8. Been making and bringing my lunches to work for months like I’m a proper grown-up.

9. Running regularly for joy not kudos.

10. Researching before buying things.

11. Tax planning.

12. Using Scholl Eulactol balm twice daily which has fixed my heels after they became dry and cracked from wearing Birkenstocks all summer.

13. Not replying in anger when someone makes an extremist comment.

14. Not checking the news outlets as often to avoid joining angry mobs or giving extremist clickbait articles any ad revenue.

15. Duolingo Greek lesson daily for 263 days so far.

16. Drawing daily for 10 months now.

17. Sewing pockets on things.

Also, some thoughts I haven’t had time to put into a separate blog post:

A. Fear of guilt or regret as a driver for action can help with:

B. Caterpillars in the stomach that people get when faced with doing something new.

C. People’s cognitive dissonance between:

Guilt about being unfit and overweight; and

Wanting to feel fit and healthy.

D. A can help us by being able to recognise when we’re doing B and C.

What’s got you thinking lately?

logic, thinking, reason, psychology, cbt, compassion, patience, communication, skepticism, honesty,

The hidden years, logic, and why we hate clicking on links

In 1999, my life purpose changed. Instead of avidly devouring information telling me WHAT to think, for the next 20 years I’ve spent all my spare time learning HOW to think.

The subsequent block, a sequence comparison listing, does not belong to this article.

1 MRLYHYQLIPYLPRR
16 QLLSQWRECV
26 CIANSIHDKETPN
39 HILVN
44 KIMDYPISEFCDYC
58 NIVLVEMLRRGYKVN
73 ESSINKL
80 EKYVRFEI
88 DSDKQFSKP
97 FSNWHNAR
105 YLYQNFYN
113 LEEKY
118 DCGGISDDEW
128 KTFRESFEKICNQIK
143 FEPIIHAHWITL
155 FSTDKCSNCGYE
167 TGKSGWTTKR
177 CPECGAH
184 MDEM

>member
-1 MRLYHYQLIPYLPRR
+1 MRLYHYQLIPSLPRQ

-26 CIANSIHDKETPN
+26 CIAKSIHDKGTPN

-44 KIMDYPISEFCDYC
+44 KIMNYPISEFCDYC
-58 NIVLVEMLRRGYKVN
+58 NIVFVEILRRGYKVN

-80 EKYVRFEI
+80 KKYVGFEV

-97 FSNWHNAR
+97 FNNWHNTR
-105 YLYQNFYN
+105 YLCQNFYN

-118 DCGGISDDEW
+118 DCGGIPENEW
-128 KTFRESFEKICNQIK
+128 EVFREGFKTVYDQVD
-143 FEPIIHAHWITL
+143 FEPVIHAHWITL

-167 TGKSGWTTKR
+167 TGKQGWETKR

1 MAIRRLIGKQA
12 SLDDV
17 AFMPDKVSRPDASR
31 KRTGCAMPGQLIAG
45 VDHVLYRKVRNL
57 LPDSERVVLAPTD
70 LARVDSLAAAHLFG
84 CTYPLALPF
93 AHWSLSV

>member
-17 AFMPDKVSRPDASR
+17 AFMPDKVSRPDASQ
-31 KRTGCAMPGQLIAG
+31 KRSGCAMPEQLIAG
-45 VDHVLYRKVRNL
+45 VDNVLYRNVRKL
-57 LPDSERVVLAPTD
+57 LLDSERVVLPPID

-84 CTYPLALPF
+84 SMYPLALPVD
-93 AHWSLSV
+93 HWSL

I began to investigate the many types of Logical Fallacies and Cognitive Biases and how to recognise them being used by others, and, very importantly, when I was using fallacious reasoning myself.

I learned that we all simplify ideas into concepts that are easily explained due to the fundamental nature of communication, and that simplifications are nearly always wrong.

I learned that thinking about thinking is physically tiring, and to try and be compassionate and patient when trying to explain new information to someone.

Ideas and beliefs can be tribal, and some of the most anxious moments come from questioning things that bind us to our tribe(s).

Ideas are tribal and also genetic (nurture and nature). We have an instinctual, genetic reaction to rejecting different explanations that seem a threat to our tribal bonds, and that are an imposition on our time and energy.

Fight or flight is in our nature: We fearfully avoid or flee from rethinking beliefs, or we fight aggressively to defend them.

Rarely do we think it’s worth the time “re-wiring” a conclusion our neurons have already recorded (though we are also creatures of doubt and uncertainty, and this can help being open to new explanations).

I’ve loved reading about the scientific method and the history of how global standards of evidence and methods of proof, testing, and analysis have improved and been built upon exponentially.

I’m aware of how pride is important in our standards of evidence. We can be proud of our tribal or patriotic beliefs, our emotional breakthroughs, and our “Sunk Costs” (time spent maintaining a habit).